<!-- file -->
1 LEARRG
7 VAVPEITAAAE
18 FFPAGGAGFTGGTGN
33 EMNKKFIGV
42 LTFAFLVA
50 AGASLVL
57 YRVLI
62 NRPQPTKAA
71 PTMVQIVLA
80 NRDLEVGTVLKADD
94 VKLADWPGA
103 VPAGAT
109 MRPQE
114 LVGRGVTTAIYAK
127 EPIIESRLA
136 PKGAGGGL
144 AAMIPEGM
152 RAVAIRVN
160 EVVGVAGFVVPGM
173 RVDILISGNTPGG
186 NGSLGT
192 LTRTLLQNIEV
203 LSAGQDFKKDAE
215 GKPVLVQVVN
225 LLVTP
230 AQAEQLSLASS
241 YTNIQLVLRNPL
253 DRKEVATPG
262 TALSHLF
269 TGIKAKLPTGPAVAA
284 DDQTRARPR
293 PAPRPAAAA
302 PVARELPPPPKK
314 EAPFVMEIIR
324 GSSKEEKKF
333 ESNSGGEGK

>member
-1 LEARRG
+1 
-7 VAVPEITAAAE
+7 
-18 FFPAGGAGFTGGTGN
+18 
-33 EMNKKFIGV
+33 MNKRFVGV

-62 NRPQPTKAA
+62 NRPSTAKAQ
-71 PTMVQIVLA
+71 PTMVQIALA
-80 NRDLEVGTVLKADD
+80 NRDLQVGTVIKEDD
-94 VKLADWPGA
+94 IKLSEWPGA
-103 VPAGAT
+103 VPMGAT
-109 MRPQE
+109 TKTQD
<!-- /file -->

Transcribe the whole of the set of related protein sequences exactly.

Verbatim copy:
1 LEARRG
7 VAVPEITAAAE
18 FFPAGGAGFTGGTGN
33 EMNKKFIGV
42 LTFAFLVA
50 AGASLVL
57 YRVLI
62 NRPQPTKAA
71 PTMVQIVLA
80 NRDLEVGTVLKADD
94 VKLADWPGA
103 VPAGAT
109 MRPQE
114 LVGRGVTTAIYAK
127 EPIIESRLA
136 PKGAGGGL
144 AAMIPEGM
152 RAVAIRVN
160 EVVGVAGFVVPGM
173 RVDILISGNTPGG
186 NGSLGT
192 LTRTLLQNIEV
203 LSAGQDFKKDAE
215 GKPVLVQVVN
225 LLVTP
230 AQAEQLSLASS
241 YTNIQLVLRNPL
253 DRKEVATPG
262 TALSHLF
269 TGIKAKLPTGPAVAA
284 DDQTRARPR
293 PAPRPAAAA
302 PVARELPPPPKK
314 EAPFVMEIIR
324 GSSKEEKKF
333 ESNSGGEGK

>member
-1 LEARRG
+1 
-7 VAVPEITAAAE
+7 
-18 FFPAGGAGFTGGTGN
+18 
-33 EMNKKFIGV
+33 MNKRFVGV

-62 NRPQPTKAA
+62 NRPSTAKAQ
-71 PTMVQIVLA
+71 PTMVQIALA
-80 NRDLEVGTVLKADD
+80 NRDLQVGTVIKEDD
-94 VKLADWPGA
+94 IKLSEWPGA
-103 VPAGAT
+103 VPMGAT
-109 MRPQE
+109 TKTQD